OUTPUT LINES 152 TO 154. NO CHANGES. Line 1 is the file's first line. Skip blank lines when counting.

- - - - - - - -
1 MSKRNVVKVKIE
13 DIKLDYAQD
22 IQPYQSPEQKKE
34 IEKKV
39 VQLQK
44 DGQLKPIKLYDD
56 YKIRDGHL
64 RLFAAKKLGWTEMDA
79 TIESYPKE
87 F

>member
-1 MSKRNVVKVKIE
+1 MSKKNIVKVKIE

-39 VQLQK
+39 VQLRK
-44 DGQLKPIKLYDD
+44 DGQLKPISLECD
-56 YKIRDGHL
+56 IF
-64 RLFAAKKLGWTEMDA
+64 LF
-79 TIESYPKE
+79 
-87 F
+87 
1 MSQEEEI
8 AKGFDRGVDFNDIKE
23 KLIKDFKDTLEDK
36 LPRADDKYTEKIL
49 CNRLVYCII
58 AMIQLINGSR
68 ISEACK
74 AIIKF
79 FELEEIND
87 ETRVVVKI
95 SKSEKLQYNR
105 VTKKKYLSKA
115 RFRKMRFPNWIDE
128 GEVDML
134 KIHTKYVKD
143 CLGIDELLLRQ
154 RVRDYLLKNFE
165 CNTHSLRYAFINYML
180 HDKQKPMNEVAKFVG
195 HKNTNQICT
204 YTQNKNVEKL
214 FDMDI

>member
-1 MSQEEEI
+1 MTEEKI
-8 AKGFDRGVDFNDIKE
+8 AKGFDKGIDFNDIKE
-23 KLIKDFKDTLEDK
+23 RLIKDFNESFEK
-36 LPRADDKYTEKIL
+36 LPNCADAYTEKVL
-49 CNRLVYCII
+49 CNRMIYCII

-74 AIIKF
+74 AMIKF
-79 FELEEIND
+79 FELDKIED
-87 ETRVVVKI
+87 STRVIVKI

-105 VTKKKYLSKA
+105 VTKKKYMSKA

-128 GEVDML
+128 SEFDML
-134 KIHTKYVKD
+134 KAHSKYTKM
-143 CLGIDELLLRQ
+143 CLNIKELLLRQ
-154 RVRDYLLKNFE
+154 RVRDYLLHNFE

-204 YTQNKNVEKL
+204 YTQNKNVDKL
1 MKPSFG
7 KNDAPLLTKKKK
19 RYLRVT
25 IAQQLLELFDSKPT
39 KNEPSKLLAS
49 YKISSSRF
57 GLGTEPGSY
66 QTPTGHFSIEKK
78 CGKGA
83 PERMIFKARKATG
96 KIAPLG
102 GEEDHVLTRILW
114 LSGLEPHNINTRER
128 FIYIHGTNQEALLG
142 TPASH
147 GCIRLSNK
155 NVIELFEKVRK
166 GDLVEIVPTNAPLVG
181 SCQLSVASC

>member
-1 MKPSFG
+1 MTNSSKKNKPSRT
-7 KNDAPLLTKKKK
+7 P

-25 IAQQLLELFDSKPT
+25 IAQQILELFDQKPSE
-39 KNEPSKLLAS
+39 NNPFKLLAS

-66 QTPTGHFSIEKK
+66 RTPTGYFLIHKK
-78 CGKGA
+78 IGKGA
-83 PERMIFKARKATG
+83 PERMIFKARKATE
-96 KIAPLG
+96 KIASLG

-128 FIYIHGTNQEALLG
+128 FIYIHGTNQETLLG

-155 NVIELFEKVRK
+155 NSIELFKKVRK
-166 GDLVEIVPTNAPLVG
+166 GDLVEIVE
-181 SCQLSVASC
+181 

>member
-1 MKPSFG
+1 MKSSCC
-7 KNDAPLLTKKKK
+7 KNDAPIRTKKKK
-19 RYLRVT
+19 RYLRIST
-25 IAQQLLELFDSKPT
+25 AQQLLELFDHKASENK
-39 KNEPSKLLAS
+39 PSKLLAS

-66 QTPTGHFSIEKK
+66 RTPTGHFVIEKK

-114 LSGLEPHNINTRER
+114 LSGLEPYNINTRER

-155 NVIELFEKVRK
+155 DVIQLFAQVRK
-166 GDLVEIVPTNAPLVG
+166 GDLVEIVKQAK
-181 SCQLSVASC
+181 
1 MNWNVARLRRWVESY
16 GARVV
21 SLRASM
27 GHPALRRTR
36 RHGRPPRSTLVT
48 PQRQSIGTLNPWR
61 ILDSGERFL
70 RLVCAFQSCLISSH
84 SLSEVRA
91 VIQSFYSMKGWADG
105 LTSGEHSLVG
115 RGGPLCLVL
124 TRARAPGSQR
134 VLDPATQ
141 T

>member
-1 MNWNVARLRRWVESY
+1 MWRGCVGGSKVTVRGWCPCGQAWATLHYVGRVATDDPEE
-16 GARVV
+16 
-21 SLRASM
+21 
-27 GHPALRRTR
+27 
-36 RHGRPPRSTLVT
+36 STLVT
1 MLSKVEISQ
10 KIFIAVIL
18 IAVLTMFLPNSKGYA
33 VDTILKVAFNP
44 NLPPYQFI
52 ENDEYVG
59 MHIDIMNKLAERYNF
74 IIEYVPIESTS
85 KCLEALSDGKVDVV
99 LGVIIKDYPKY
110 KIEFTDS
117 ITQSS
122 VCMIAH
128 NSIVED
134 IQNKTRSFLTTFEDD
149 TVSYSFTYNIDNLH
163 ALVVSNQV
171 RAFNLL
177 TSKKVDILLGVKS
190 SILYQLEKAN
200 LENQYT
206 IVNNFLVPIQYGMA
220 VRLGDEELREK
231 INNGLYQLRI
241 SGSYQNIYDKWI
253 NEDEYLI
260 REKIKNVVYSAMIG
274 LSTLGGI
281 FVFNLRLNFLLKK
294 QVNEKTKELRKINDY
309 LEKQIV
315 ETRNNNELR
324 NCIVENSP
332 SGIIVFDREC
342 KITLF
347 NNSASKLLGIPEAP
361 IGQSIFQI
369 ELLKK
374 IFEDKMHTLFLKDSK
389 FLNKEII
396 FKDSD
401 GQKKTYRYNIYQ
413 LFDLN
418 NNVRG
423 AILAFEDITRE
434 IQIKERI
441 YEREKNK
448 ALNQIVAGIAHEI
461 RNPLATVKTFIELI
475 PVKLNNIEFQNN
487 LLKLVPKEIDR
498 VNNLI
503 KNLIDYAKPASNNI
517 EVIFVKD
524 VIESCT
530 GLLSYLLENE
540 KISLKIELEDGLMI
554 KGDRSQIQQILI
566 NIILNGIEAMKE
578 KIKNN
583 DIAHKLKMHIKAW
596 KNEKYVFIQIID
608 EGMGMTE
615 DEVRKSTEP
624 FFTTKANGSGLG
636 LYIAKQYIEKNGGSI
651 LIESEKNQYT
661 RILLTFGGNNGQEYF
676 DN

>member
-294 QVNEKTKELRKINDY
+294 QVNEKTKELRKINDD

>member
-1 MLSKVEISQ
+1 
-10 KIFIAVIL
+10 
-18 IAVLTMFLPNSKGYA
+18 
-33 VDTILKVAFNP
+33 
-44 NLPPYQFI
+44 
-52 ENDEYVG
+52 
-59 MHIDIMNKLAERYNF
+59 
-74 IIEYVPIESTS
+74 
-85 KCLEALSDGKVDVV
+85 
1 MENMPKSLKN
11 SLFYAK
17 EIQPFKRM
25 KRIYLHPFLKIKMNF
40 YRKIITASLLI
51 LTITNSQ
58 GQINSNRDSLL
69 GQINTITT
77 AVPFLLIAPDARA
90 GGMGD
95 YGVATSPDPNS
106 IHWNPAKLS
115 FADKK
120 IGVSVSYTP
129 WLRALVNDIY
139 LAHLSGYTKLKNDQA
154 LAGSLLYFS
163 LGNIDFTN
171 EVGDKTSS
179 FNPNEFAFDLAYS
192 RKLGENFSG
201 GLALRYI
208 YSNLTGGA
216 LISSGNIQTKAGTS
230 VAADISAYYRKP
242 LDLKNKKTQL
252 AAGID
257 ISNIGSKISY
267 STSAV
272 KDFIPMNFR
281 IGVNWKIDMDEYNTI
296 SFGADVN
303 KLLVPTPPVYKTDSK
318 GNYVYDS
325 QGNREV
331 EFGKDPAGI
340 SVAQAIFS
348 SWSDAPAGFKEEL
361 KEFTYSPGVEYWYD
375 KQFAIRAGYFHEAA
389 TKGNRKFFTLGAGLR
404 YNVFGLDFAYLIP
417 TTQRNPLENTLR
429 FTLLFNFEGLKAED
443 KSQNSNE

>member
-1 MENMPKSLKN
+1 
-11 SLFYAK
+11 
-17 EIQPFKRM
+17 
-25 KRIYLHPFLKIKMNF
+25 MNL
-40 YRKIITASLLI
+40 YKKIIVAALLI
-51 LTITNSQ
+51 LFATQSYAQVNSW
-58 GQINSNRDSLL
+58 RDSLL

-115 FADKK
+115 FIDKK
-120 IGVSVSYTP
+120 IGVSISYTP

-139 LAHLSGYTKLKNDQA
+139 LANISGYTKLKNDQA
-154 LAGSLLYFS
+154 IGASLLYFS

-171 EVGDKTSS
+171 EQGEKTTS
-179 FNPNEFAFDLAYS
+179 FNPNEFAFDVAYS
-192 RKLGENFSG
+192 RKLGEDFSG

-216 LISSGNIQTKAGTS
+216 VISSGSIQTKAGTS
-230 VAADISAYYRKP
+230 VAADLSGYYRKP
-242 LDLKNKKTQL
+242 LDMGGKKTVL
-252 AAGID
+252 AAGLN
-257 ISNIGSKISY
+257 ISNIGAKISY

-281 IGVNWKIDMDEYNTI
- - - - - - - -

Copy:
105 LTSGEHSLVG
115 RGGPLCLVL
124 TRARAPGSQR